Miss Amber May

Digital Approaches to Fine Art

Matt Siber

September 27th, 2013

Matt Siber is a gallery artist from Brookline,MA and a professor at Columbia College Chicago and The School of the Art Institute of Chicago. Siber specializes in photography, digital imaging, sculpture, video, and installation. He works primarily with forms of advertisement, as seen by his billboard vinyls and logo projects, and he turns them away from their original disclosures to create his own distinct messages. His art is less about the content of the  advertisements and more about their “scale and materiality.” For example, in his billboard vinyls he explains that his goal was to “disarm the messaging system” and focus on the ad’s aesthetic structure. He transforms the billboard from a lackluster two-dimensional framework to a three-dimensional, interactive form with a visual appeal through scale and form (the drapery appearance.) By pulling away from the fact that it’s a flat billboard ad, he’s able to use these new features to tell different messages about the structure itself. Siber replicates this concept in his other project called Floating Logos where he digitally removes the support systems of various signs. He explains that the project aims to make the audience focus on the structures they take for granted every day; “to draw attention to this often overlooked form of advertising.”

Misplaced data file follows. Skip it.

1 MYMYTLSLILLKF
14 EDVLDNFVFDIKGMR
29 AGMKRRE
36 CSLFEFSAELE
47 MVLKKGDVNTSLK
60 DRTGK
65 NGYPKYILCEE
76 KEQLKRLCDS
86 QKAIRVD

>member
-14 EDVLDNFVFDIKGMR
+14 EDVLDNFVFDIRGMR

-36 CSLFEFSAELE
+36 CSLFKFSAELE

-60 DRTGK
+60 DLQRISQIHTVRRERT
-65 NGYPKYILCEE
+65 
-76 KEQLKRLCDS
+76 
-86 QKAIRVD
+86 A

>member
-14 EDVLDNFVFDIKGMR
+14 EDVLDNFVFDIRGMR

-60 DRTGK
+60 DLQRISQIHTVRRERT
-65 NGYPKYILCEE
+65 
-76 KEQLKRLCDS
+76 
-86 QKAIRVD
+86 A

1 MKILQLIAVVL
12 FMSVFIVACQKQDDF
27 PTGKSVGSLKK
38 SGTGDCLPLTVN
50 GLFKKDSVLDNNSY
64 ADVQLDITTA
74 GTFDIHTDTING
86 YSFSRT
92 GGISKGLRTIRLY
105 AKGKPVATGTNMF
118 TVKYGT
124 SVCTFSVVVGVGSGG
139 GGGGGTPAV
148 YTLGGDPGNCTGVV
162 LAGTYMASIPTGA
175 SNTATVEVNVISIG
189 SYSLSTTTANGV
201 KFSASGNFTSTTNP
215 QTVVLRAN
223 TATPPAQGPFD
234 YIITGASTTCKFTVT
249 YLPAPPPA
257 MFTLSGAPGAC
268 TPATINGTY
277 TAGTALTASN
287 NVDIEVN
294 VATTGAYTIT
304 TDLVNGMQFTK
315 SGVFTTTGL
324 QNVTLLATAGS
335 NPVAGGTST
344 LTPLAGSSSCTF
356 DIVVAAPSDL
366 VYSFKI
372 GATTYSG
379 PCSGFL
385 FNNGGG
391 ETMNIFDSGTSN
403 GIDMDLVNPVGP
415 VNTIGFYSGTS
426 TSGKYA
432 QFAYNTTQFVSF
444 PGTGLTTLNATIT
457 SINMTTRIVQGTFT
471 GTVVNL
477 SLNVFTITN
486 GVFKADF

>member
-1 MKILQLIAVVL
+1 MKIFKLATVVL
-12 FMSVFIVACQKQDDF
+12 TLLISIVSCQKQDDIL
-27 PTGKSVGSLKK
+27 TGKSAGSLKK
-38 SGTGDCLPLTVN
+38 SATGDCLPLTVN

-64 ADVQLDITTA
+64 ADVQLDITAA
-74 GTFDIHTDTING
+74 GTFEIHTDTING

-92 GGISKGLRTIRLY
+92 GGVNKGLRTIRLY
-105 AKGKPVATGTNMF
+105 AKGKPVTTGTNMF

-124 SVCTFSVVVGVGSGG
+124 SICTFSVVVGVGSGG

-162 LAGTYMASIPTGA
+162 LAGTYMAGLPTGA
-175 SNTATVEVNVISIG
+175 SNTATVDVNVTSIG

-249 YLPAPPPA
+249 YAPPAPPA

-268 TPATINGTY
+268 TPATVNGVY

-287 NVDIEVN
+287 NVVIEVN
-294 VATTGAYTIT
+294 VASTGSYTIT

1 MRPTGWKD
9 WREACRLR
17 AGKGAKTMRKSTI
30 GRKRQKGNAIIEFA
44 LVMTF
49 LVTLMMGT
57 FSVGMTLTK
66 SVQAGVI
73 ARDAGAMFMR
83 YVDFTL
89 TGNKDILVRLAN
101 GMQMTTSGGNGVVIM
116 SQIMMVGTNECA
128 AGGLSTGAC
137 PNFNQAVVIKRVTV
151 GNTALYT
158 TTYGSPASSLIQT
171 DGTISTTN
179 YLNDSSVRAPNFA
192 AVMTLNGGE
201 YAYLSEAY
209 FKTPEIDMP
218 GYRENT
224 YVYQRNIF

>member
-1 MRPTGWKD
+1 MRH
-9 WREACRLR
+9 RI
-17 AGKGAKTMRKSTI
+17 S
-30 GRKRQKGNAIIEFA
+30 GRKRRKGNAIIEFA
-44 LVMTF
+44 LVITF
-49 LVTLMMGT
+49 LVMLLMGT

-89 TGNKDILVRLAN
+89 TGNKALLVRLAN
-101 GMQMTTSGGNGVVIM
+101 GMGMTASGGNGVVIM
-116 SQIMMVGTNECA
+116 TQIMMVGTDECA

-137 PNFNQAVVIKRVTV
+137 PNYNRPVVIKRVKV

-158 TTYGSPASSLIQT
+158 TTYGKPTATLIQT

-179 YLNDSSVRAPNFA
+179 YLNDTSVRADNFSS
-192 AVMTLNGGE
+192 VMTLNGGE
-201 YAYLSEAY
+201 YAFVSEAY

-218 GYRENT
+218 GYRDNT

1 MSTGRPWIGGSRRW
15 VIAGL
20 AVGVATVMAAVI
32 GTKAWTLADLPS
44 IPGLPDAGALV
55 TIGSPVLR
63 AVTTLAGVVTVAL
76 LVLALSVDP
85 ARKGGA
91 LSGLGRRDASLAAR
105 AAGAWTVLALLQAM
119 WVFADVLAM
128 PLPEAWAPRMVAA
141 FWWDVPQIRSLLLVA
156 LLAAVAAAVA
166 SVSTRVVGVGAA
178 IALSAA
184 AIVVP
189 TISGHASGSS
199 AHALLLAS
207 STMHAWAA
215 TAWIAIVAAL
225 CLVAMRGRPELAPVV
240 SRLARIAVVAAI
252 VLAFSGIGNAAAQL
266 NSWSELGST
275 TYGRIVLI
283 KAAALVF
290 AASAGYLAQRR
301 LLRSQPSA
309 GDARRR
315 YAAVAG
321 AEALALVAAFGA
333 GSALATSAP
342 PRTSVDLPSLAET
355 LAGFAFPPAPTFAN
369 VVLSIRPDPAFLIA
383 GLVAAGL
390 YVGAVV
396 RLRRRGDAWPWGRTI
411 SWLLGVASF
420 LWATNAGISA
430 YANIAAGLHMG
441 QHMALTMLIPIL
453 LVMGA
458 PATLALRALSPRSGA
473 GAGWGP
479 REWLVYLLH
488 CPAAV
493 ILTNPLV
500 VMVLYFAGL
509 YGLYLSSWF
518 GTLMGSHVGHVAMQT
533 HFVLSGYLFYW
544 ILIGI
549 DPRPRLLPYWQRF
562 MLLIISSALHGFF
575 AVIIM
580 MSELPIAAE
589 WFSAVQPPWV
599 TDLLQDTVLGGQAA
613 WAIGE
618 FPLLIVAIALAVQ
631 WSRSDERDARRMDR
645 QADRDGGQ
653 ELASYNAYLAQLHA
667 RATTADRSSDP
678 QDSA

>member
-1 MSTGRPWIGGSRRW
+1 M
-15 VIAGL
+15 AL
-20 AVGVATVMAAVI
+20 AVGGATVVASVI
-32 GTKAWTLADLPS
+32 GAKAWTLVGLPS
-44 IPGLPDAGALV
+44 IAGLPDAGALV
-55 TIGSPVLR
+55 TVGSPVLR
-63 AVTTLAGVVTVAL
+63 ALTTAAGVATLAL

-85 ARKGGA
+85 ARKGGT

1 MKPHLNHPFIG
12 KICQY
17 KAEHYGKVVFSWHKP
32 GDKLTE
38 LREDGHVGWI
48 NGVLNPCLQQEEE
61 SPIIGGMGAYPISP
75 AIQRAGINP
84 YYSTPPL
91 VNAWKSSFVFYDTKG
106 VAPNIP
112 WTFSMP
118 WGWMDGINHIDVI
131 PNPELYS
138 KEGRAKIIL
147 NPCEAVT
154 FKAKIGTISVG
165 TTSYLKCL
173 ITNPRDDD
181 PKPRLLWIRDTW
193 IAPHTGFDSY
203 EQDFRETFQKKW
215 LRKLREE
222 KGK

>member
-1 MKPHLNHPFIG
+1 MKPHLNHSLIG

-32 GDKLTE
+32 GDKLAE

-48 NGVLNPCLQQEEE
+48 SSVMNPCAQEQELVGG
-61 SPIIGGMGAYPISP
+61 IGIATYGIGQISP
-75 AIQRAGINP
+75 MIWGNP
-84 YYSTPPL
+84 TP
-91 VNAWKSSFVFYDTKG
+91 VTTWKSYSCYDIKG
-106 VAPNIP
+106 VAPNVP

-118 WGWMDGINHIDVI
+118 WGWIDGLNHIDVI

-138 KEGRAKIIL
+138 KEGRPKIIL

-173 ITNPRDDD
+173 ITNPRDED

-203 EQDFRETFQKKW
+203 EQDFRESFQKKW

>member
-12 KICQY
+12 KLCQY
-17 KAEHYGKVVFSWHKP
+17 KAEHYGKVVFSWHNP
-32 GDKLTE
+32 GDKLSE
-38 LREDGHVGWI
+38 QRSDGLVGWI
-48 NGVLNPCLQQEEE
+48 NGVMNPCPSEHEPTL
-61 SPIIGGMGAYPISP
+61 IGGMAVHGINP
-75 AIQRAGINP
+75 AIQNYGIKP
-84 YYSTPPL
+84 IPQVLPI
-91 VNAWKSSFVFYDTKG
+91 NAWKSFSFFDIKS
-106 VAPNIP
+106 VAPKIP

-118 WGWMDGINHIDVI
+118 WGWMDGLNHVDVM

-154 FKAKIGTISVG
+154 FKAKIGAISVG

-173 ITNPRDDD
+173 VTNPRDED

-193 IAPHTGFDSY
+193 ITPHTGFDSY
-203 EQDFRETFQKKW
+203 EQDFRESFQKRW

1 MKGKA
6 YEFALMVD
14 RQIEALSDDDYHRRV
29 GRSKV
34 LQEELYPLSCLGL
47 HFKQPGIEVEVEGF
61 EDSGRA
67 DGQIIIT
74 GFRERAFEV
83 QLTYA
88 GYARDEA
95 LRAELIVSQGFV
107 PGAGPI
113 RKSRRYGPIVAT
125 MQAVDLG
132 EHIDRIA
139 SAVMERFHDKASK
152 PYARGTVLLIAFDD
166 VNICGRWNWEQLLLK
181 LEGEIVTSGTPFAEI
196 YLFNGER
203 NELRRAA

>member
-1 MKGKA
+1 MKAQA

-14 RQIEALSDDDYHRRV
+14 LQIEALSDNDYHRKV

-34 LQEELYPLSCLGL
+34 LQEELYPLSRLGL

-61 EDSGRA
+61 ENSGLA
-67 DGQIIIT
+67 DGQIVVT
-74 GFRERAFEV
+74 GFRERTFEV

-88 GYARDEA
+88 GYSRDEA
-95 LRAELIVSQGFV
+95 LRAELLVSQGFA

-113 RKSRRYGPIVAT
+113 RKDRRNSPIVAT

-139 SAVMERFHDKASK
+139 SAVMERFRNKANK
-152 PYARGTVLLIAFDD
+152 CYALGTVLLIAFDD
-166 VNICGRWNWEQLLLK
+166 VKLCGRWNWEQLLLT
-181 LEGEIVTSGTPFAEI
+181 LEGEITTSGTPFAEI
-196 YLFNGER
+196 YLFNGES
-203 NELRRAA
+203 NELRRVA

I found his billboard vinyls to be strangely interesting. I mean, the public sees billboards every day, but never up close, so by having them directly in front of us in such an inviting  manner, it’s like we’re finally able to touch what is usually out of our reach. I also enjoyed his floating logo series because he finds a way to make common signage aesthetically pleasing. The one below was my favorite because of the way it puts Jesus on an invisible, floating pedestal, making an allusion to his omnipotence reigning literally over the Earth. I think Siber, as with the rest of the artist we’ve studied so far, creates these images to further challenge what we know as “art” by having his elements be everyday objects.

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